Age-Related Macular Degeneration: A Complementopathy?

A. Kijlstra*, T.T.J.M. Berendschot

*Corresponding author for this work

    Research output: Contribution to journalArticleAcademicpeer-review

    26 Citations (Scopus)


    Age-related macular degeneration (AMD) is a progressive eye disease affecting many elderly individuals. It has a multifactorial pathogenesis and is associated with numerous environmental (e.g. smoking, light and nutrition) and genetic risk factors. A breakthrough in the mechanisms causing AMD is emerging; the involvement of the alternative pathway of the complement system appears to play a pivotal role. This has led to the statement that AMD is a disease caused by a hyperactive complement system, allowing the term ‘complementopathy' to define it more precisely. Abundant evidence includes: the identification of drusen components as activators of complement, immunohistochemical data showing the presence of many species of the complement system in the retinal pigment epithelium-Bruch's membrane-choroidocapillary region of AMD eyes, a strong association of AMD with certain genetic complement protein variants, raised complement levels in blood from AMD patients and the preliminary successful treatments of geographic atrophy with complement factor D (FD) inhibitors. FD is the rate-limiting enzyme of the alternative complement pathway, and is produced by adipose tissue. Recent findings suggest that nutrition may play a role in controlling the level of FD in the circulation. Addressing modifiable risk factors such as smoking and nutrition may thus offer opportunities for the prevention of AMD.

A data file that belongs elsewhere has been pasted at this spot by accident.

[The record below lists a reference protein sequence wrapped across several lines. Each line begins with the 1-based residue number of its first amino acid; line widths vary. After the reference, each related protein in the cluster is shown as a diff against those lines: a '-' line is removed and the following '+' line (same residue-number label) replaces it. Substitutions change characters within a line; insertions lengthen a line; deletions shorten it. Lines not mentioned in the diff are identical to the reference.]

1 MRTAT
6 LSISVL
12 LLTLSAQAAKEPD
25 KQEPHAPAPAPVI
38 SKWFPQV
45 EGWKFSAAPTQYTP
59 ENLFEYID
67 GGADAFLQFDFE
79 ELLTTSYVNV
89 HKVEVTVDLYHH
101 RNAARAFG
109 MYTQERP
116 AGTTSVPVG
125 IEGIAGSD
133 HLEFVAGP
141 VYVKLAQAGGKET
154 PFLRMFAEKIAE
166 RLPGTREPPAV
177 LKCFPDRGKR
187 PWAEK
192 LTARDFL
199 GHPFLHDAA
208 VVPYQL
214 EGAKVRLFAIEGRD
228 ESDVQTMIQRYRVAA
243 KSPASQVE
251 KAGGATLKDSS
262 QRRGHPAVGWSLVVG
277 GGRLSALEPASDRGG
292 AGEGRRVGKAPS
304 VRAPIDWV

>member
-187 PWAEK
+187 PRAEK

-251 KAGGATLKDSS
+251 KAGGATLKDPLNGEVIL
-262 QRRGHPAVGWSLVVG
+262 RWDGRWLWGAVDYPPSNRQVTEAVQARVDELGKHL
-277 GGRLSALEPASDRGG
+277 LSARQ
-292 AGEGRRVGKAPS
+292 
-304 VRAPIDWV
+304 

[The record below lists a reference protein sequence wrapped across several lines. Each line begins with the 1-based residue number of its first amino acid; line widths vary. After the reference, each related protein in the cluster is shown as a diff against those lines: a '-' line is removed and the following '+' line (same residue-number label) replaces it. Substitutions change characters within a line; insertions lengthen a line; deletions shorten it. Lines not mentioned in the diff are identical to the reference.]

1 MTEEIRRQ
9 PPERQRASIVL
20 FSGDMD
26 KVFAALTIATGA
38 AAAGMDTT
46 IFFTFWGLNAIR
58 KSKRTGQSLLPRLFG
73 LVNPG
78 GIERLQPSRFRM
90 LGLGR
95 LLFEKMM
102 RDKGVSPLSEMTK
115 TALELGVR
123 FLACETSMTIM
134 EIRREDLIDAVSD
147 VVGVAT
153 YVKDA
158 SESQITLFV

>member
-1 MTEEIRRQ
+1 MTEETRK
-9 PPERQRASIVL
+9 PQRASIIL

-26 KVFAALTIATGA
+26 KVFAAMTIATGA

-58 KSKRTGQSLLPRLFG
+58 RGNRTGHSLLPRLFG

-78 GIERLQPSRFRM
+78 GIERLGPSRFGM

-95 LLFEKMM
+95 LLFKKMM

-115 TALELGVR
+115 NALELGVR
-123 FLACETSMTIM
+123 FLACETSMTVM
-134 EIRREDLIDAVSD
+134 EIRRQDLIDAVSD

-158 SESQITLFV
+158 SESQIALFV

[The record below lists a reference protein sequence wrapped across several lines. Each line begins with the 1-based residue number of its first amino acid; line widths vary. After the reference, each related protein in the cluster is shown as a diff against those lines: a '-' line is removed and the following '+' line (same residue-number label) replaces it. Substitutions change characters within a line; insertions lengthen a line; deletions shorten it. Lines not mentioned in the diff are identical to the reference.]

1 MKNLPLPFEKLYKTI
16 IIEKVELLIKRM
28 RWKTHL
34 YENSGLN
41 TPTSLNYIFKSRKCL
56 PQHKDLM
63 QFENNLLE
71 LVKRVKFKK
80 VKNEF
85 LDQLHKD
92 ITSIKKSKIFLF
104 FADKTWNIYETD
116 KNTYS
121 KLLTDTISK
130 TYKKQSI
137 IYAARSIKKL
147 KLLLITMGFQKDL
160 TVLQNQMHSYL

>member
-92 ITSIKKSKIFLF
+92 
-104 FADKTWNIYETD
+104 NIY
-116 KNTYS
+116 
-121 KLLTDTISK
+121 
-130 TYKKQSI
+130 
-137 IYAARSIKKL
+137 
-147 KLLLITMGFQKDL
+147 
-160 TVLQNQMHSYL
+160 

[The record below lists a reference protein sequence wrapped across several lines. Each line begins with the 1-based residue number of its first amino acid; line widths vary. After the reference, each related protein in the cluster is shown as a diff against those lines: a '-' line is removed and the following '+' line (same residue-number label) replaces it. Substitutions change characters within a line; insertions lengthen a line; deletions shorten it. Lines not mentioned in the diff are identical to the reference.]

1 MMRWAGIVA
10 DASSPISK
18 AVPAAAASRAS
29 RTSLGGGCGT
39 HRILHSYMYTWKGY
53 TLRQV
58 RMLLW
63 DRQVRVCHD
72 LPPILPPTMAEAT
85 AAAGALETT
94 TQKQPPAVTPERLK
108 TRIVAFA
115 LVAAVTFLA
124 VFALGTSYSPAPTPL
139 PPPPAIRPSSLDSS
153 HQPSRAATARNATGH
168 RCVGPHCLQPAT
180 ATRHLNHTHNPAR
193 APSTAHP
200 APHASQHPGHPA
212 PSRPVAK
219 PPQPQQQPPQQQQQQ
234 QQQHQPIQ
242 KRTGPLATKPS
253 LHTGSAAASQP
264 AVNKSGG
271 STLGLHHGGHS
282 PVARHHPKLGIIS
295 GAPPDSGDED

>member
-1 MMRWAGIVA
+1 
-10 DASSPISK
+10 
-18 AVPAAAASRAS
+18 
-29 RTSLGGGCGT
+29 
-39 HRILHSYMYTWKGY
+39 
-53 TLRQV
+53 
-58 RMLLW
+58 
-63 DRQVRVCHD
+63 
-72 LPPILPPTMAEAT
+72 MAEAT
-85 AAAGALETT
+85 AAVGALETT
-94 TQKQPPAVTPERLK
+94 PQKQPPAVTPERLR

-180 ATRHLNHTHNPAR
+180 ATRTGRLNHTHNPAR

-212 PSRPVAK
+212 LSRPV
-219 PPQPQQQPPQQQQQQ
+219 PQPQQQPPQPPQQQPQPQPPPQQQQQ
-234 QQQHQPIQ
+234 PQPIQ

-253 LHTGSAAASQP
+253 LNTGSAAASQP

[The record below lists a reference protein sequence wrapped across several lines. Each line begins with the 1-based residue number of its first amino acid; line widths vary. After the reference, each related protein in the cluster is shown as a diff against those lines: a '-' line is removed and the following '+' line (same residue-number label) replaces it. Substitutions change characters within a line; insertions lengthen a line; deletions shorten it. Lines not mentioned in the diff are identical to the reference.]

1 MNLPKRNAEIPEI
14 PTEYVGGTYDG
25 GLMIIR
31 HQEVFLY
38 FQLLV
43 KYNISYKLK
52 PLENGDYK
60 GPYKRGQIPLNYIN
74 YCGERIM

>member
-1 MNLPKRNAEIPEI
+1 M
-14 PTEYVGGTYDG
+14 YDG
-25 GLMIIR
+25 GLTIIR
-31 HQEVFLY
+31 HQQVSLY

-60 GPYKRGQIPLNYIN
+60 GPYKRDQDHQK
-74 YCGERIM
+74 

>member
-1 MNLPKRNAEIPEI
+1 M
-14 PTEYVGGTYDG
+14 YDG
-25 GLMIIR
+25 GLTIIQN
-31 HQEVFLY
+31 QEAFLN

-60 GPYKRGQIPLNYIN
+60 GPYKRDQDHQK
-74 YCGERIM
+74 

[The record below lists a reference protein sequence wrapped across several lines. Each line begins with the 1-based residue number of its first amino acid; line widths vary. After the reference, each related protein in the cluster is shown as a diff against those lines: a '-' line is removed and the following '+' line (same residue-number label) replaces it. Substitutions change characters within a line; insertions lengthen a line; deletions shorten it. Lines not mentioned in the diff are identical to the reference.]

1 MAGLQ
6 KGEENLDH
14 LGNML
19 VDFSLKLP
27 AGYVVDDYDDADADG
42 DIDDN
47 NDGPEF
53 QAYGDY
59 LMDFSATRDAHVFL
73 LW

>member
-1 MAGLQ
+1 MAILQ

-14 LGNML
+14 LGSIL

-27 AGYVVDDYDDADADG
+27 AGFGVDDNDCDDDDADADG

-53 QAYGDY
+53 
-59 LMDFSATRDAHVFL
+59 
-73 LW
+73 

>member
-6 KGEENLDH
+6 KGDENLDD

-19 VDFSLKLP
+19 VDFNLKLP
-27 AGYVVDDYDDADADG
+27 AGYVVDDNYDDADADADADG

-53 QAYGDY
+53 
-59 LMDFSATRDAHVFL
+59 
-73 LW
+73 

Original languageEnglish
    Pages (from-to)64-73
    JournalOphthalmic Research: journal for research in experimental and clinical ophthalmology
    Issue number2
    Publication statusPublished - 2015


    • Age-related macular degeneration
    • Complement system
    • Factor D
    • Immunopathology


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